See, nav lights tell you so much more that headlights ever could. They accomplish the basics making the vessel show up against the dark sky. But, in addition, they allow you to identify the vessel type, work out its aspect, and see which way she is moving – all vital information when it comes to applying the collision regulations, and working out which of you needs to give way to the other.

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The content of the first original title by Professor Toshio Hishima, namely "The Best Seamanship - A Guide to Deck Skills", was developed with his intention to help the deck crew members as well as the cadets to get to the better understanding of the different repair activities that they will get involved into onboard their vessels. Subsequently, the present publication was released, covering the shipboard machinery space activities.

The readers will start with the lathe work which is still quite basic and necessary-to-know information, followed by the gas and arc welding procedures and equipment. After that, they can proceed to the valves installed onboard their vessel, and here the coverage includes the technical maintenance of the valves, their types, replacement matters etc.

Working with slings is addressed within a separate chapter. The rest of the book ideals with the alignment issues, steel piping and its replacement, general works commonly carried out in the ship's engine room, and so many other important topics. The text is full of useful advices, that is the reason why the volume is so highly recommended.

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Nowadays, operating cruise vessels requires thorough knowledge of the cruise line work principles, which is a mixture of the different economic, technological, social, and environmental systems, forming the final product. The due attention shall be paid at all times to the uncertainties and conflicts that commonly arise when minimum of two of the above-mentioned systems are interacting.

This all creates serious issues for those dealing with the cruise shipping business. The idea of the authors of this book was to capture and duly document the most critical managerial challenges that the ocean cruise ship managers and operators have to face. Considering the number of people involved, this task is really of huge importance and needs to be addressed in detail.

The book is arranged in six parts, first one giving some general background of the cruise industry. The corporate, marketing and product management of the cruise lines are the topics of the following two parts, while the others will shed some light on the operation management, and future of the cruise industry.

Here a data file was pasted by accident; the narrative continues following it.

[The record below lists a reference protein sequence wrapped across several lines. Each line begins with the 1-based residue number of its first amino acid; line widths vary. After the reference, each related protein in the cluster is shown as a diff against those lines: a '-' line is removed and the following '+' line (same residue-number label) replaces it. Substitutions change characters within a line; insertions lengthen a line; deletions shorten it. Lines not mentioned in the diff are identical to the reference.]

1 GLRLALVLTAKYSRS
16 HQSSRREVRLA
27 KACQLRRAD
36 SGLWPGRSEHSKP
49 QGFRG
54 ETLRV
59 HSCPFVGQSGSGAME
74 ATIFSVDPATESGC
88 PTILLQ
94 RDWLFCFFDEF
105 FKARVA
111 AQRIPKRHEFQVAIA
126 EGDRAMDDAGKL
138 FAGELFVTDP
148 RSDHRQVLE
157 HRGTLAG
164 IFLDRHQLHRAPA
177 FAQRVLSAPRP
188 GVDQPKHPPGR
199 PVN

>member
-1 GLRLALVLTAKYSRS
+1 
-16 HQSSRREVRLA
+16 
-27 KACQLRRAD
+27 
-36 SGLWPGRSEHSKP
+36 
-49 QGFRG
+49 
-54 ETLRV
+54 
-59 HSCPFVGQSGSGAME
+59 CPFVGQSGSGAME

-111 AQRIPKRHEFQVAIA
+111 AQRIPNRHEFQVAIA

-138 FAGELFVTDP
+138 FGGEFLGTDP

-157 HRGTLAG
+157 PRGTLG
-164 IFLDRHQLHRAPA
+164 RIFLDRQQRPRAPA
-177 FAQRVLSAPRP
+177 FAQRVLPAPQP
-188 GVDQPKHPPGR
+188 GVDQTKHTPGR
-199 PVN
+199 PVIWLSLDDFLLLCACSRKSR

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Another volume of those belonging to the world famous and popular Reed’s Marine Engineering series of books, and this one is going to provide engineers with all necessary technical information related to the heat and heat engines. The author of the book concentrated on the essential principles of the matter, and provided the text with the numerous illustrative and informative sketches.

It is a perfect tool for preparation to the examinations for the first- and second-class engineers. The content is full of the problems and examples, and each of them is provided with the detailed and explained solutions. There are as many as fifteen chapters in the book, starting from the common terminology and units, and the general info on the heat, thermal expansion and heat transfer.

Then, the students will read about the laws governing the behavior of the perfect gases, their compression/expansion, cycles etc. after that it is time to start with the internal combustion engines, boilers, reciprocating engines, turbines, and so forth.

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Here is an exhaustive collection of the “Review of Maritime Transport” publications issued by the UNCTAD, or the United Nations Conference on Trade and Development, since 1968. It will be of the great interest to all people involved in the international maritime shipping industry as, prepared by the recognized professionals of the world respected entity, it will allow reader to chase the developments that took place within the shipping throughout the past decades.